RATIONING BEGINS: California water board to require reduced indoor water use for citizens
Residents of the Golden State ought to expect water rationing for their homes, as the California State Water Resources Control Board (SWRCB) is set to mandate lower indoor water-use standards.
According to Climate Depot, the SWRCB – which is under the California Environmental Protection Agency – will cap indoor water use standards to 47 gallons per person starting in 2025. It will then reduce the standard to 42 gallons in 2030.
Its decision followed an October hearing about Senate Bill (SB) 1157, which was passed by the California Legislature in 2022 and signed into law by Gov. Gavin Newsom in the same year. SB 1157 codified the water use standards the SWRCB proposed. According to the hearing’s fact sheet, the Golden State has always experienced large swings between dry and wet weather and due to climate change, these are becoming more severe.
“The recent storms and flooding seen statewide following years of back-to-back extreme drought make clear the importance of staying prepared. Hotter and drier periods that are increasing in frequency, reduced snowpack and drier soils are making our water supplies more vulnerable,” it pointed out. (Related: Washington state declares drought emergencies in 12 counties.)
But according to National Review, total urban water consumption in California has been falling each year since the mid-1990s despite the growth of the state’s population to more than 39 million. At just over seven million acre-feet (MAF) per year in 2022, urban water consumption hasn’t been this low since 1985 when the population of the state was only 26 million.
The Golden State’s water authorities and environmentalists aren’t satisfied, however. SB 1157 seeks a massive reduction in consumption by 400,000 acre-feet per year by 2030. Diversions, which pertain to rainfall captured in reservoirs during the summer and fall seasons and released for future use, have a much bigger impact on the water supply. Agricultural diversions average 30 MAF annually, while diversions to maintain ecosystem health range between 20 MAF in dry years to over 60 MAF in wet years.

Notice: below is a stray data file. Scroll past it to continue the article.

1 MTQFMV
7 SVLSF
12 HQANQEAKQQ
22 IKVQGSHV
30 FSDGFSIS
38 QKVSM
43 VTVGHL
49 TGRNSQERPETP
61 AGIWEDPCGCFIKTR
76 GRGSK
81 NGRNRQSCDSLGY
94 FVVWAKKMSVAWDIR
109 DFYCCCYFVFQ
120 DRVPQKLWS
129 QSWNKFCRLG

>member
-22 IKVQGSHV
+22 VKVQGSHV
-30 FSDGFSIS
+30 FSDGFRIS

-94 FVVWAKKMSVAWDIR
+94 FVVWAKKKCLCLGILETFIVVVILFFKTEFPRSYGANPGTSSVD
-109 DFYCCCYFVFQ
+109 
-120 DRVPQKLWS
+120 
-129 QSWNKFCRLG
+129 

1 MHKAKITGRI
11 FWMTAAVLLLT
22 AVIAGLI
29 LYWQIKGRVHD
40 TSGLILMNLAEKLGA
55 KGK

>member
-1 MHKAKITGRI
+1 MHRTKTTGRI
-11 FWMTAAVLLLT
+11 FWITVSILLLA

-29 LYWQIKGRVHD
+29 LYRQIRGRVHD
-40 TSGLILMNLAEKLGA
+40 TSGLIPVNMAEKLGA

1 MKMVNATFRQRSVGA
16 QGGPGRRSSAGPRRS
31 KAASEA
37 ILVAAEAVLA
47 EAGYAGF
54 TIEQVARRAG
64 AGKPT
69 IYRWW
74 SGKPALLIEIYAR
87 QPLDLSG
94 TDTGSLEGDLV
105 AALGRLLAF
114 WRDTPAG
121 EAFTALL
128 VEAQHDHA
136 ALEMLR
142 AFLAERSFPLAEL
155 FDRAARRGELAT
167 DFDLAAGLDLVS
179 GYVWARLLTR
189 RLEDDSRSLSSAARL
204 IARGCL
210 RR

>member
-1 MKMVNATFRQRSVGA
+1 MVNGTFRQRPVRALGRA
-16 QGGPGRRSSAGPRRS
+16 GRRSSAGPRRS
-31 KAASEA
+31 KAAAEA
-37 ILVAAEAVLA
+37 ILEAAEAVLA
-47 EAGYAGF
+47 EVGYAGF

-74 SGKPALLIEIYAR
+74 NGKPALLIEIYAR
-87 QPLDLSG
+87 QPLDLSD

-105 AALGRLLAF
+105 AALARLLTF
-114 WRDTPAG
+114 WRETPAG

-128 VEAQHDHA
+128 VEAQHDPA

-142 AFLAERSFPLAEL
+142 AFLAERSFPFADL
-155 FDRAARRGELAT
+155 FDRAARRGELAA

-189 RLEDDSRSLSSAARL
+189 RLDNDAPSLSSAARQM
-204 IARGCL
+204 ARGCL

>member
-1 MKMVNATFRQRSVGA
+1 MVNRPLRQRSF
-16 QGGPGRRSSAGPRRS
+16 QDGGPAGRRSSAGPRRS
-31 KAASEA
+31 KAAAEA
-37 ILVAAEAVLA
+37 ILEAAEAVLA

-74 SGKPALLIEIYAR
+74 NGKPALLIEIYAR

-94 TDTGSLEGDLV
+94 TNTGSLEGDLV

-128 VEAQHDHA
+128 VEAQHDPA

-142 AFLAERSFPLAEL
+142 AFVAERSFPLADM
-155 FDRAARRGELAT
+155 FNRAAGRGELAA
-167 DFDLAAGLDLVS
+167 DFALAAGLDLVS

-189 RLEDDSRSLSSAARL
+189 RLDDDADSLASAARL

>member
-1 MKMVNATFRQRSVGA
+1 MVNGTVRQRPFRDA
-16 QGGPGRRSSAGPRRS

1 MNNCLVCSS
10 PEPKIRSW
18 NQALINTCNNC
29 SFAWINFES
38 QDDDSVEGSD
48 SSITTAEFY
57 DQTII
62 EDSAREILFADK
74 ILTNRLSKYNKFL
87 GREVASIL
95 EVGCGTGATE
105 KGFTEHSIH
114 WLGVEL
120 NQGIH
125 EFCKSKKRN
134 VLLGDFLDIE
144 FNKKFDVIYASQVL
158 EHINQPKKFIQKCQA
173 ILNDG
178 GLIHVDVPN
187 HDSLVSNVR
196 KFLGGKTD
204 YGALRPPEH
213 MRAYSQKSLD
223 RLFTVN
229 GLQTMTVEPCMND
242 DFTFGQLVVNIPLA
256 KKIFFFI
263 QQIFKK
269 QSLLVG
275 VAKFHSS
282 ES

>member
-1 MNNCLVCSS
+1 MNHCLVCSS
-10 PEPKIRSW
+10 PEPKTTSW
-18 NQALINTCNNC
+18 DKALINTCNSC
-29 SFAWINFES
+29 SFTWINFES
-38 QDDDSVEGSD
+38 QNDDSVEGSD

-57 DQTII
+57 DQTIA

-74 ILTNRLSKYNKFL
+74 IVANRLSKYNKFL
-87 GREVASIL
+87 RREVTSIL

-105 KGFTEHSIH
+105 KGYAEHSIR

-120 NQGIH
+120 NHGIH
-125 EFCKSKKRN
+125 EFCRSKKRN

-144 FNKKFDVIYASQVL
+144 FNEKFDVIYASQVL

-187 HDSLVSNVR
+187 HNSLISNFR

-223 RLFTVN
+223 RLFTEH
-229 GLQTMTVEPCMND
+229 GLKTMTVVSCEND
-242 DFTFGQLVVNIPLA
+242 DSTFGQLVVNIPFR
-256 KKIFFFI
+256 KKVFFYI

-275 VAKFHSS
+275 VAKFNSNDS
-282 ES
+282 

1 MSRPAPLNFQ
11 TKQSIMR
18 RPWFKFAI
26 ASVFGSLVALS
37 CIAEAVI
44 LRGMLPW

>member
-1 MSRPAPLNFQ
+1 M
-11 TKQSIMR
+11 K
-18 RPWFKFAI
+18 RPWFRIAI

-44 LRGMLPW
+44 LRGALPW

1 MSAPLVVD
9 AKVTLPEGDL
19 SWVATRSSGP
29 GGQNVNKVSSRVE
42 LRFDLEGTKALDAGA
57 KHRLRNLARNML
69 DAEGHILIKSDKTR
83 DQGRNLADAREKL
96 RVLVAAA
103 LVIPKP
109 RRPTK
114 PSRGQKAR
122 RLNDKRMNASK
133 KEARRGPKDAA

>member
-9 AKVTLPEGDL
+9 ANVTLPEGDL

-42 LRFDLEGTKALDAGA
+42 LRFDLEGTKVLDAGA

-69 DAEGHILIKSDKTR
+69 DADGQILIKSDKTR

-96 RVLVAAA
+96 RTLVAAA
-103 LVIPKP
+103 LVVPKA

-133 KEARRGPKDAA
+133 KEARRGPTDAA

The targeted urban water consumption represents barely more than one-half of one percent of the amount of water California diverts and manages even in its driest years.
Water board’s impact analysis is flawed
Drafted in 1957, California’s original water plan called for an eventual statewide system capable of delivering 40 MAF to farms and 10 MAF to cities each year. While this wasn’t completed, the system has become a remarkable example, delivering around 30 MAF per year to state farmers and around seven MAF to the cities.
But according to critics, over 25 MAF of water passed through the Sacramento–San Joaquin Delta and out to the Pacific Ocean in the water season that just ended. This amount, they argue, is easily more than twice what is required for the health of delta ecosystems. Had this water been stored, it would have offered enough supplemental supply to easily withstand several years of drought.
Critics also pointed out that California is misguided by a set of laws that remove the incentive for water agencies to invest in more water supplies. “These laws will actually fine water agencies if they deliver too much water to their urban customers. Water agencies need to be incentivized to increase their supply capacity, not reduce it,” Climate Depot noted.
“Water is life. Having as much as we need, affordable and abundant, is a goal that is achievable and sustainable. It’s time for Californians to reject extremist mandates and restore the quality of life that is in keeping with their heritage.”
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Watch the video below that talks about California’s water wars.
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